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A fond farewell to fabulous Ford Fiesta

By Maxine Ashford | January 16, 2023


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It’s one of the easiest models to drive and, just like a favourite armchair, you immediately feel comfy and at home behind the wheel.

A fond farewell to fabulous Ford Fiesta

It’s nigh on impossible to sum up the impact the Ford Fiesta has had on people’s lives. It’s the car that many of us learnt to drive in back in the day and was often the go-to choice for a first car too.

It’s one of the easiest models to drive and, just like a favourite armchair, you immediately feel comfy and at home behind the wheel. And if you need further proof of its appeal, the Fiesta has clocked up in excess of 22 million sales since launching back in 1976.

But now just short of celebrating 50 years in production, Ford has announced it is pulling the plug and it’s time for the final Fiesta siesta.

The reasoning behind the decision is simple enough. While the Fiesta frequently topped the best-sellers list here in the UK year after year, its popularity had started to wane. Rivals such as the Vauxhall Corsa knocked it off the top spot and it finally dropped out the top 10 altogether. 

And with Ford keenly eyeing an electrified future, it was time to drop the bombshell that, after seven generations, Fiesta production would cease in June this year.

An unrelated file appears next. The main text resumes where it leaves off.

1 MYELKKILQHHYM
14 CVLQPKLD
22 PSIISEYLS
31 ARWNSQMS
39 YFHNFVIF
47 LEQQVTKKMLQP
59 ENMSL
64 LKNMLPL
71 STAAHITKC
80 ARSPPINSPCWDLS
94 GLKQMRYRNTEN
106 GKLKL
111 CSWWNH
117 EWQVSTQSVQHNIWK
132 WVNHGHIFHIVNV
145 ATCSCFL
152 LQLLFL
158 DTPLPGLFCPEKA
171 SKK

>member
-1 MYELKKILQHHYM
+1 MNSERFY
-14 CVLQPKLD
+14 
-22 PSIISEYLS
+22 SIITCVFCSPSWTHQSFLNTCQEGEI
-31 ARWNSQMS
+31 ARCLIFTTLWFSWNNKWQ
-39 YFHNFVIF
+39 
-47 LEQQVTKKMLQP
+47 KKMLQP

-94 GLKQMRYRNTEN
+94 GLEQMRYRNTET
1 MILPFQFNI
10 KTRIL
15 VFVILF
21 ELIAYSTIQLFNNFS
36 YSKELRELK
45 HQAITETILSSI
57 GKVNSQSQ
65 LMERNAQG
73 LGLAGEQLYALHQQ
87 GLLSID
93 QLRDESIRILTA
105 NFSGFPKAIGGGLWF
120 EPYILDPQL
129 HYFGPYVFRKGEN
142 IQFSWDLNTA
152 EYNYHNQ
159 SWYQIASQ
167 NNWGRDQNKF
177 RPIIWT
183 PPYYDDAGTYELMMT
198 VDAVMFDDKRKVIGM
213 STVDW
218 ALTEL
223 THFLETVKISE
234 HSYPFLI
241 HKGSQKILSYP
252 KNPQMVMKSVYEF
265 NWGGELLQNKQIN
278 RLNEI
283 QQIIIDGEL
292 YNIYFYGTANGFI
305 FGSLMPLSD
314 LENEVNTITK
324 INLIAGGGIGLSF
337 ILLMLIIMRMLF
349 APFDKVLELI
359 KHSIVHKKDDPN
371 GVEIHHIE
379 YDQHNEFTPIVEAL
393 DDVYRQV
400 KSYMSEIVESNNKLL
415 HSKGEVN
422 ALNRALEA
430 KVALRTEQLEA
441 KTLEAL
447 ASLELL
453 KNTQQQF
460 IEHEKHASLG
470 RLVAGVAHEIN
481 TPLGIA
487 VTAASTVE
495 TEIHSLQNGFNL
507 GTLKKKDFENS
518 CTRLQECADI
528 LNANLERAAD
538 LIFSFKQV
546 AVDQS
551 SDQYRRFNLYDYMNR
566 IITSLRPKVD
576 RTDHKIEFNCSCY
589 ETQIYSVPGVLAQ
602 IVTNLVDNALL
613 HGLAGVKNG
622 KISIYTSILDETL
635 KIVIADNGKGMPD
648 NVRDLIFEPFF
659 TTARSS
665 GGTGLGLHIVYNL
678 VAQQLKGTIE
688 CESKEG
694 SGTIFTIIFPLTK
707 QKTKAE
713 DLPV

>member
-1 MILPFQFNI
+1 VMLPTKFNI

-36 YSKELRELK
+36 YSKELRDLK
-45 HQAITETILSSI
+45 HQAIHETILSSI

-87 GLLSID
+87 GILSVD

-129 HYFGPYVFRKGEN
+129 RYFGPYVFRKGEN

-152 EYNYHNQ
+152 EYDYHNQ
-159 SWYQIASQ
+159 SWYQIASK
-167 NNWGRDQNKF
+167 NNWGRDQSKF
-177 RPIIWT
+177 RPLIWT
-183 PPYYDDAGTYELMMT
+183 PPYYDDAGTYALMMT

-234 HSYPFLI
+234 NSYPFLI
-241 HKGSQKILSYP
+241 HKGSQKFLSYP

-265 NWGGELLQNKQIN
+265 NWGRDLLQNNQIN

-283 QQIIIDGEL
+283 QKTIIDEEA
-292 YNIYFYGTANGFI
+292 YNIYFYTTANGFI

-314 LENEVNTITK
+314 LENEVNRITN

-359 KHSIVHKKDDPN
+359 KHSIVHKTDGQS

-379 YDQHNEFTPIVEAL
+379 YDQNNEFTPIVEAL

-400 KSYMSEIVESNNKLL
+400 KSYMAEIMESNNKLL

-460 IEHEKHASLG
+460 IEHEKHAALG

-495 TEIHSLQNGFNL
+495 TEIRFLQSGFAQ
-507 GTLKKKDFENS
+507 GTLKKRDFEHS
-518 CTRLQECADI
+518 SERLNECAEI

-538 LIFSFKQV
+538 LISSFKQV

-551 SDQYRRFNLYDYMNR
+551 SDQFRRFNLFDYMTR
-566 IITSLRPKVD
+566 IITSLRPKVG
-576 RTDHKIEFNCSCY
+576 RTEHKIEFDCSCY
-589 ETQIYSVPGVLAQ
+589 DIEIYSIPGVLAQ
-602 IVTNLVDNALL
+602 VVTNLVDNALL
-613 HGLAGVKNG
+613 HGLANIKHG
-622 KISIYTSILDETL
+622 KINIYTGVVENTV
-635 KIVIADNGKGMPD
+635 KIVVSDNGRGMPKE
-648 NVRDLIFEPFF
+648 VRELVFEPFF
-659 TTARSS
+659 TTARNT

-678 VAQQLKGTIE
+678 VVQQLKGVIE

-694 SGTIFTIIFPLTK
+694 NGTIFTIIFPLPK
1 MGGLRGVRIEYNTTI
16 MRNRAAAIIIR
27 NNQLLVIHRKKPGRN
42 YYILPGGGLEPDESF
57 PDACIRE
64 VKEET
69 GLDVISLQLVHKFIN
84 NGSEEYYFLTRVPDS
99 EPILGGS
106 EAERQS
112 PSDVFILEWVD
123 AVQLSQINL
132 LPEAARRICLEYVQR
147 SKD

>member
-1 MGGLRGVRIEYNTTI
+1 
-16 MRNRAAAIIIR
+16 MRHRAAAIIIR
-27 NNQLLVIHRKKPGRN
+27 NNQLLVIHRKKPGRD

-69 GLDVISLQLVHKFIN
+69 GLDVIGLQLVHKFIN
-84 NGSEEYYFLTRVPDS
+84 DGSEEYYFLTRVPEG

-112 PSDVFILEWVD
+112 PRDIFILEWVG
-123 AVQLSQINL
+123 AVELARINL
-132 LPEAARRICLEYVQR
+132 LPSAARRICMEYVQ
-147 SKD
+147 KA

But we couldn’t turn down the chance of spending one more week behind the wheel of the car that has played such a vital role in British motoring history.

Of course, it comes in many guises and there are souped-up versions for thrill-seekers such as the Fiesta ST hot hatch.

But we wanted to go for something more sedate and more in keeping with all the reasons the car has proved such a global success. With that in mind, we booked the five-door model powered by the award-winning 1.0-litre Ecoboost engine in ST-Line X guise. 

Styling & Technology

Throughout the years the Ford Fiesta has simply gone about its business without being too flashy and that is part of its charm. It looks smart but it’s certainly not in-your-face in any way.

Our ST Line X model was quite a sporty looking car with rear privacy glass, an ST-Line grille, full bodykit styling and a body-coloured rear spoiler. It featured LED headlamps with LED daytime running lights and LED rear lights.